Africa Industry Opinions

Real Estate Financing a Key Catalyst in Reducing the Housing Deficit in Uganda

In a virtual thought leadership engagement held yesterday under the theme “Real Estate Financing in the New Normal”, experts have stressed the role played by financing in closing the housing deficit gap in Uganda.

With the growing population currently standing at 42 million as per UBOS May 2020 statistics, there is continued need of addressing the issue of housing by putting in place practices that facilitate the growth of the housing sector in Uganda moreover with affordable and sustainable practices to ensure implementation.

In his opening remarks, Edwin Musiime the sessions moderator and the CEO Crest Group revealed that “Uganda’s housing situation is characterized by inadequate homes in terms of quality and quantity in both rural and urban areas, with a deficit of 2.4 million housing units, out of which 210,000 units are in urban areas and 1.395 million units in rural areas.”

According to statistic from Habitat for Humanity Uganda, Uganda’s population is projected to be about 48 million by 2022, which growth is expected to require more than 3 million more housing units.

Commenting on Centenary Banks involvement in Real Estate Financing, Mr. Abdul Kyanika, Manager Housing and Salary Business at Centenary Bank, mentioned that, trading as a leading Microfinance bank in Uganda, the bank has developed products that address our customer’s needs especially on the financing front.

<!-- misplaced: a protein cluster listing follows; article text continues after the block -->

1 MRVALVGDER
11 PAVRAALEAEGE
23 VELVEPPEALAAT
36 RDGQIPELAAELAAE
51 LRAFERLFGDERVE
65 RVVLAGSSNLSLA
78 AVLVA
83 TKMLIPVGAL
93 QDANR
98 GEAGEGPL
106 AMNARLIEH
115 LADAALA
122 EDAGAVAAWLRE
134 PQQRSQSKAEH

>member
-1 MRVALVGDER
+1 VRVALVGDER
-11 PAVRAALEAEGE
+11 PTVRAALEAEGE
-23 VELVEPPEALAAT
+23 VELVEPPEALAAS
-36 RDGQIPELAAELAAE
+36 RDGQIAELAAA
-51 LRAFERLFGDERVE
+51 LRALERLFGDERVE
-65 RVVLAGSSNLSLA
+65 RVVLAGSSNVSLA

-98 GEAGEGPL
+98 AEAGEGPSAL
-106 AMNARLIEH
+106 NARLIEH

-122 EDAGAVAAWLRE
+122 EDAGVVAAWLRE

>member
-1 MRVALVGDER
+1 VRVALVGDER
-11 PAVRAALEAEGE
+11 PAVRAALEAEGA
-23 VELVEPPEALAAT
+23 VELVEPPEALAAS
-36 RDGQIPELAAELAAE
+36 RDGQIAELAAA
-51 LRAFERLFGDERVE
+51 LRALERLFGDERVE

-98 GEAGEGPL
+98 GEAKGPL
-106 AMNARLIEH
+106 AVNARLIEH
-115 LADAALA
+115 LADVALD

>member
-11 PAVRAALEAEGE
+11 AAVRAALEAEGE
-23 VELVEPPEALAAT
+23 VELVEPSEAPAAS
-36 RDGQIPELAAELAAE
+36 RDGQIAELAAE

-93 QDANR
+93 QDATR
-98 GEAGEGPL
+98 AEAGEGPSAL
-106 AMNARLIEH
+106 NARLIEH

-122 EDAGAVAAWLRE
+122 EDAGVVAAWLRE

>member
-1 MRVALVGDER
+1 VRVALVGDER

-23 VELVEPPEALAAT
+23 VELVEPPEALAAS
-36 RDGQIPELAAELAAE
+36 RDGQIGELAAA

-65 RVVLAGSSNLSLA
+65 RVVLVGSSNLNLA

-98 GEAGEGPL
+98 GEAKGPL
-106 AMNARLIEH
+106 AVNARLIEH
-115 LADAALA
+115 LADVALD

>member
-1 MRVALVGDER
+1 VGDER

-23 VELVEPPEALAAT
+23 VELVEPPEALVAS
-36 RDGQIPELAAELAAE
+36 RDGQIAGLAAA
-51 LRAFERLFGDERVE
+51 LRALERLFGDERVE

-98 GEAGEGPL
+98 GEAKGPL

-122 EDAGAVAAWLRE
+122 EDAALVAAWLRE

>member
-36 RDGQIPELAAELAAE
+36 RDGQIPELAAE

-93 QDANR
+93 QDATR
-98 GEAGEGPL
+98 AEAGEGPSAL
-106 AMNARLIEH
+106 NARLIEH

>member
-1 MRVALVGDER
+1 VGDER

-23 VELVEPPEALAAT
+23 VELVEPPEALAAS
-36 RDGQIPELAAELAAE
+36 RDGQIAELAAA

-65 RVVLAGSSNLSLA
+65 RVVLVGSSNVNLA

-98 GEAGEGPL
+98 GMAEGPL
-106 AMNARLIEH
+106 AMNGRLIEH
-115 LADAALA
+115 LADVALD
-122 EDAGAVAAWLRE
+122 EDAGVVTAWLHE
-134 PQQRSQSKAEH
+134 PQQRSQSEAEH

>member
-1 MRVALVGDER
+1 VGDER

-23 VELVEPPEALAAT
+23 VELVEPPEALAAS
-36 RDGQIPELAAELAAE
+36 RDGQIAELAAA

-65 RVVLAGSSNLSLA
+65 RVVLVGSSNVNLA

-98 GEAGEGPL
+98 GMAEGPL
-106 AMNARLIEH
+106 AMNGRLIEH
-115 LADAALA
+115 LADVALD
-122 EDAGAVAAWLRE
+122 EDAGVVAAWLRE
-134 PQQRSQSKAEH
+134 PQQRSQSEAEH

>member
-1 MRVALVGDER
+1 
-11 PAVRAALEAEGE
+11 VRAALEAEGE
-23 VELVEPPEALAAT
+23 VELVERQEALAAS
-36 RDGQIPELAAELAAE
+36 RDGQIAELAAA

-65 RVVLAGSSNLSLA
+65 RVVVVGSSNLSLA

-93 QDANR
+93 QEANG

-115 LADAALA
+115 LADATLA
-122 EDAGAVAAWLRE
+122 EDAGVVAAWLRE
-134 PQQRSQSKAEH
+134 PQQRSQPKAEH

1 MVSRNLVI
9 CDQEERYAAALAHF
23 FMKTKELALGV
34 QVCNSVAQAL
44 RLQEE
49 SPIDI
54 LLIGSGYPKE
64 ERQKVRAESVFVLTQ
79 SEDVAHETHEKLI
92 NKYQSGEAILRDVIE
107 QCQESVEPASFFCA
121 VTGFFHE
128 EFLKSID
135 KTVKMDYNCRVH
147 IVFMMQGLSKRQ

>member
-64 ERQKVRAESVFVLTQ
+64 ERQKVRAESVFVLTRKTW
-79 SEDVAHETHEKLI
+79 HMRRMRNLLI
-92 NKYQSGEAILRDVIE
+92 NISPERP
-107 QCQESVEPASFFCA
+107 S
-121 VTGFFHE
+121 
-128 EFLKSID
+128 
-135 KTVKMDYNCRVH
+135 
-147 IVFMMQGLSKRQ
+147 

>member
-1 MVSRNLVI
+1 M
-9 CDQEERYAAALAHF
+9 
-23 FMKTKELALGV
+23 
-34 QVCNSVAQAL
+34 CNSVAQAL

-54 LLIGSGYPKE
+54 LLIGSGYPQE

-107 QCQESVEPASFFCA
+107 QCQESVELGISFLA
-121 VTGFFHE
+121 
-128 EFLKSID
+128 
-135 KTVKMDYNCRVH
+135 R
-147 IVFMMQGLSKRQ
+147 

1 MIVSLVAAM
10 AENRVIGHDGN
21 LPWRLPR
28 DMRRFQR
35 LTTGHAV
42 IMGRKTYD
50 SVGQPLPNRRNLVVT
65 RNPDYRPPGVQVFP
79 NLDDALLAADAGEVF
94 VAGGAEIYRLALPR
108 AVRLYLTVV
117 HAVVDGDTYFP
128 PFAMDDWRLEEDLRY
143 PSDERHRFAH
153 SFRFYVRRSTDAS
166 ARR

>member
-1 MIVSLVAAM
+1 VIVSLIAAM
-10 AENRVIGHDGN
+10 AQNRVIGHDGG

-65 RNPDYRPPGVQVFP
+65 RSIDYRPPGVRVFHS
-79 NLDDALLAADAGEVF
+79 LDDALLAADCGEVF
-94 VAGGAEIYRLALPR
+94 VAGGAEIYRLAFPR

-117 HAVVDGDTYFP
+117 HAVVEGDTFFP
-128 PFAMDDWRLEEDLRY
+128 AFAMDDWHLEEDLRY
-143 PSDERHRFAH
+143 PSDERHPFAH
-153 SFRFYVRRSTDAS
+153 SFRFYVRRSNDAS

“In line with Real Estate financing, our customers have access to land procurement, financing the construction process and improving their homes through our loan portfolio namely; Cente Land Loan, Cente Home Loan, Cente Home Improvement Loan, among others plus the Cente Mortgage Loan raging from Ushs. 300 million and beyond,” Kyanika revealed

He further remarked that, “As we support our customers in the land acquisition and registration process, it is key that we invest in the right partnerships like what we have formed with Buganda Land Board, Universal Multipurpose Enterprise, Habitat for Humanity Uganda, to mention but a few. However, we need not to forget that without a proper land tenure system, people cannot own land, therefore the need to form right collaborations for the housing deficit to be addressed through new opportunities like condominiums.”

“Additionally, we urge Government to continue to create a conducive atmosphere for the growth of the Real Estate Sector, by improving the social infrastructures like roads, utilities like electricity, water supply among others,” Kyanika concluded.

Muffaddal Yeolawala, Managing Director, Universal Multipurpose Enterprise (UME) explained that “We offer housing units ranging from a one bed room apartment to more than two, this is intended to offer our customers an array of options they can work with as we address the issues of housing deficit and land ownership. Currently we are putting up close to 1,000 units in different areas where UME properties are stationed, and through our partnership with Centenary Bank, individuals are able to own condominiums through the Cente Mortgage Loan hence addressing the land ownership issue.”

“Accessing credit for home construction continues to be a challenge for low-income families in Uganda and our partnership with financial institutions like Centenary Bank creates an enabling environment for the gap to be closed,” noted Moses Ssimwogerere, Financial Inclusion Specialist at Habitat for Humanity Uganda,

Ssimwogerere explained that, “innovation and technology are key tools that have facilitated the construction of reasonably priced homes at a cost of as low as Ushs 30 million, which I believe is a positive attribute in Uganda’s housing sector.”

The housing deficit presents a lucrative avenue for developers in the Real Estate sector and other players like financial institutions to venture into addressing the increasing demand and need of affordable property in the country while creating the much needed impact for even the “everyday person”.